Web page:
published Apr 23, 2024
Tostones Recipe

Caution: These crispy fried plantains are extremely delicious.

Serves2 to 3

Prep5 minutes to 10 minutes

Cook20 minutes to 25 minutes

Jump to Recipe
We independently select these products—if you buy from one of our links, we may earn a commission. All prices were accurate at the time of publishing.
Plate of fried plantain tostones with two dipping sauces.
Credit: Photo: Alex Lepe; Food Styling: James Park

If you want to feel like you’re enjoying a snack somewhere in Puerto Rico, then you have to make these tostones. The fried green plantains are a staple in Puerto Rican cuisine and will remind you of being on this incredibly beautiful island. Whenever I’m feeling especially nostalgic and homesick, I’ll make tostones to enjoy as a snack or a side — they always comfort me and fill me up. 

The amazing part is they’re done in about 20 minutes from start to finish, and the recipe requires minimal ingredients that you likely have in your pantry already. But I promise you they’ll disappear fast, especially since snacking on a few is bound to happen as they’re frying! 

Why You’ll Love It

  • My recipe includes a helpful tip that makes peeling the plantains even easier. Just slide the back of a spoon gently under the peel to lift it up; from there, it should release easily.
  • One of the key tricks I’ve learned over the years is to season earlier in the cooking process for a tastier toston. Here, I season water with salt and garlic powder for dunking the tostones in before the final fry. 
Credit: Photo: Alex Lepe; Food Styling: James Park

Key Ingredients in Tostones

  • Green plantains. The greener the better. Stay away from yellow, which is a sign that you’re tapping into the sweeter side of plantains. For tostones, the fewer the blemishes, the better.
  • Frying oil. You want to use a high heat oil that won’t burn for frying tostones, such as canola, vegetable, and avocado (my personal preference).

How to Make Tostones

  1. Prep your plantains. Peel and cut into 1-inch thick rounds.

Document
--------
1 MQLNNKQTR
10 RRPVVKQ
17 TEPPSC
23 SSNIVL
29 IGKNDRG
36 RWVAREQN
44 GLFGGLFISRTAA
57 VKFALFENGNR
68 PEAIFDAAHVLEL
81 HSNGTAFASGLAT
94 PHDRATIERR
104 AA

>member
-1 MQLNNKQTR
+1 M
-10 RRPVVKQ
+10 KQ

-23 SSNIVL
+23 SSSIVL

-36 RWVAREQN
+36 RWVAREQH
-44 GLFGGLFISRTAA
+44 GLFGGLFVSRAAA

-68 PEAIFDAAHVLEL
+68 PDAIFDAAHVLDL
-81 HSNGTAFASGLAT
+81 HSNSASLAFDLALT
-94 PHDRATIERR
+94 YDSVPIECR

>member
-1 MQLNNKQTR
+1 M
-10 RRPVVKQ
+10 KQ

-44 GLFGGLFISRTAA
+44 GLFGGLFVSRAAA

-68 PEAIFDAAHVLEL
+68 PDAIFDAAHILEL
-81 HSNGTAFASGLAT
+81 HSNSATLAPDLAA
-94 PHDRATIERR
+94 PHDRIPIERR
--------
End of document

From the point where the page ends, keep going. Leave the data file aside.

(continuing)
2. First fry. Let the plantain rounds cook in the oil until they reach a golden-yellow color on all sides; avoid any browning. 
  3. Smash your plantains. I call for using a tostonera to smash the plantains for a more uniform shape. If you don’t have one, you can use the bottom of a greased drinking glass or plate. 
  4. Final fry. Dunk tostones in seasoned water, then cook in oil for at least 2 to 3 minutes. This ensures a crispy edge, yet soft interior. Similar to the first fry, avoid any browning.
  5. Season your tostones. Season with flaky or kosher salt.
Credit: Photo: Alex Lepe; Food Styling: James Park

Helpful Swaps

  • The recipe calls for seasoning the water, but if you prefer to skip that step for any reason, just season with garlic powder and salt at the end.
  • You have the option of making sauces to serve alongside for dipping. Here are two classics to choose from:
    • Mayoketchup: Mix together 1 tablespoon each of mayo, ketchup, and white vinegar, 1 teaspoon garlic powder, and a pinch of salt. 
    • Garlic mojo/mojito: In a mortar and pestle or pilon, mash 3 garlic cloves and a pinch of salt into a paste. Add 1/4 cup olive oil, 1 tablespoon vinegar, and a pinch of salt. Mix and serve.

Storage and Make-Ahead Tips 

Tostones are best served and eaten freshly made. However, if you don’t think you’ll eat the entire batch, complete the first fry, let some cool, and then freeze. When ready to fry, let thaw for at least 30 minutes, then complete the final fry.

What to Serve With Tostones

Tostones Recipe

Caution: These crispy fried plantains are extremely delicious.

Prep time 5 minutes to 10 minutes

Cook time 20 minutes to 25 minutes

Serves 2 to 3

Nutritional Info


  • 2

    large green (unripe) plantains

  • 2 cups


  • 1 tablespoons

    garlic powder

  • 1 teaspoon

    kosher salt

  • 2 cups

    avocado, vegetable, or canola oil

  • flaky salt (optional)


  1. Cut about 1 inch off of each end of 2 large green plantains. Peel the plantains: If peeling is too difficult, slide the back of a spoon gently under the peel to lift it up. It should release fairly easily. Cut the flesh crosswise into 1-inch thick rounds.

  2. Place 2 cups water,1 tablespoon garlic powder, and 1 teaspoon kosher salt in a medium bowl. Stir until the salt is dissolved.

  3. Heat 2 cups avocado oil in a large frying pan over medium heat until shimmering. Add all the plantains and fry, flipping occasionally, until evenly golden yellow, 3 to 5 minutes total. Transfer to a paper towel-lined plate in a single layer. Turn the heat off.

  4. Place a piece of plantain on a flat surface. Use a tostonera or the bottom of a greased drinking glass or plate to smash it until evenly flattened and about 1/4-inch thick. Repeat until all the rounds are smashed.

  5. Turn the heat back on to medium and heat until the oil is shimmering. Fry again in batches of 5 to 6: Dunk 1 toston in the salt water, let the toston drip over the bowl for a few seconds, and carefully place in the hot oil away from you. Fry, flipping halfway through, until golden brown, 3 to 4 minutes total. Return to the paper towel-lined plate to absorb the excess oil. Season with a pinch of kosher salt or flaky salt if desired.

Recipe Notes

Storage: Tostones are best eaten fresh, but leftovers can be refrigerated in an airtight container for up to 4 days.